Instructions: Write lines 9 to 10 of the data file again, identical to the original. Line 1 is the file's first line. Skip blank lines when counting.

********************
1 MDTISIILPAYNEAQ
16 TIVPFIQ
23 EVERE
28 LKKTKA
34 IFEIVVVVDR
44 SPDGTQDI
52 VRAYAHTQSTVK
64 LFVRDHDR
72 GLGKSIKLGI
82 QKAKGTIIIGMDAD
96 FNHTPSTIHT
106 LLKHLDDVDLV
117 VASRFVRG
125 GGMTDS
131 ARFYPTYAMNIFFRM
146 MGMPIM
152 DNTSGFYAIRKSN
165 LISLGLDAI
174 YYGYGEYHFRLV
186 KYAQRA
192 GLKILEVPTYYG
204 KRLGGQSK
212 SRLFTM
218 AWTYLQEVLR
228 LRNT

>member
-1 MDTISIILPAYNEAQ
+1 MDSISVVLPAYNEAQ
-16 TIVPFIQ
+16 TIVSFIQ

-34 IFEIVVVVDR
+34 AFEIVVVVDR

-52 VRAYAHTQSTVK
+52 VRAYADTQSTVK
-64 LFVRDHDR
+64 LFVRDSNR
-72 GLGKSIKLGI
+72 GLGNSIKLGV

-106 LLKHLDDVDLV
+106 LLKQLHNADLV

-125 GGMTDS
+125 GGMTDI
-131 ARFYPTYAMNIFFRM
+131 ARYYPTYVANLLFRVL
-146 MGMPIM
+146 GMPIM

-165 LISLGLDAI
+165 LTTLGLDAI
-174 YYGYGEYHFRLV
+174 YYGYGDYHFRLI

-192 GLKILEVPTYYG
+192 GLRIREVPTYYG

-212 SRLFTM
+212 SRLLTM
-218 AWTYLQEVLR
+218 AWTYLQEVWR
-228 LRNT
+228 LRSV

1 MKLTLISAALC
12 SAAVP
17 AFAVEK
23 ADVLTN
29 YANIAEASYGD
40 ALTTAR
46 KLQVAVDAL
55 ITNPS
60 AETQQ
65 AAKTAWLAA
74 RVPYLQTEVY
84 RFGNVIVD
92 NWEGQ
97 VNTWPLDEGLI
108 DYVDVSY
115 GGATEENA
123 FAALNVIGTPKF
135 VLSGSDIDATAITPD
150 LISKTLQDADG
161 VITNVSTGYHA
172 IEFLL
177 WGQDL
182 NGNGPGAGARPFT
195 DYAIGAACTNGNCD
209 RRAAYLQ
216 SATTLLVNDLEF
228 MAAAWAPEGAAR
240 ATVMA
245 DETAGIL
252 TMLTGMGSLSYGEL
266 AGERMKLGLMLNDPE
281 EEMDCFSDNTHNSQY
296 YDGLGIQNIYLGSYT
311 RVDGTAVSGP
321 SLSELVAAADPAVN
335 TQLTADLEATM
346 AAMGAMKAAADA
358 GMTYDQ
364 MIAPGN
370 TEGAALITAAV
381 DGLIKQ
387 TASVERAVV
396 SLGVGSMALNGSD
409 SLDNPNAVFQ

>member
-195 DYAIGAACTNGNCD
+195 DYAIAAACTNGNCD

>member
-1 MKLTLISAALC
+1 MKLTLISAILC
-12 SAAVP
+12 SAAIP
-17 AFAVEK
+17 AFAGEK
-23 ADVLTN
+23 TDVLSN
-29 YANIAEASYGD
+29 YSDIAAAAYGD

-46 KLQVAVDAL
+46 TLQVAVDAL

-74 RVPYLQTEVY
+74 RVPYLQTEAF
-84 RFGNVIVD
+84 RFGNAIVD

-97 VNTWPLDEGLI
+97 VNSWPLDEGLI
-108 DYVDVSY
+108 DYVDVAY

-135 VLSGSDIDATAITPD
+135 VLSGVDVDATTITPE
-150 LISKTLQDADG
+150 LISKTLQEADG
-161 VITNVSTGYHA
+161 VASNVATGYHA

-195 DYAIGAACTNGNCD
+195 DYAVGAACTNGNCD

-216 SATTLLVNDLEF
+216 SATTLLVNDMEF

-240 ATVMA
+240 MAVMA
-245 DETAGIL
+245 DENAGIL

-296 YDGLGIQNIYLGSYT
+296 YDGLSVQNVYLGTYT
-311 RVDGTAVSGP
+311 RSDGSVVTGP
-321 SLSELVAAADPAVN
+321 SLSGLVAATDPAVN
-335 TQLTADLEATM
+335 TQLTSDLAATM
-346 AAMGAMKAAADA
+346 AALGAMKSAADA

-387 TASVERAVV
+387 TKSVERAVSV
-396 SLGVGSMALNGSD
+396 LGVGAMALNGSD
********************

72 GLGKSIKLGI
82 QKAKGTIIIGMDAD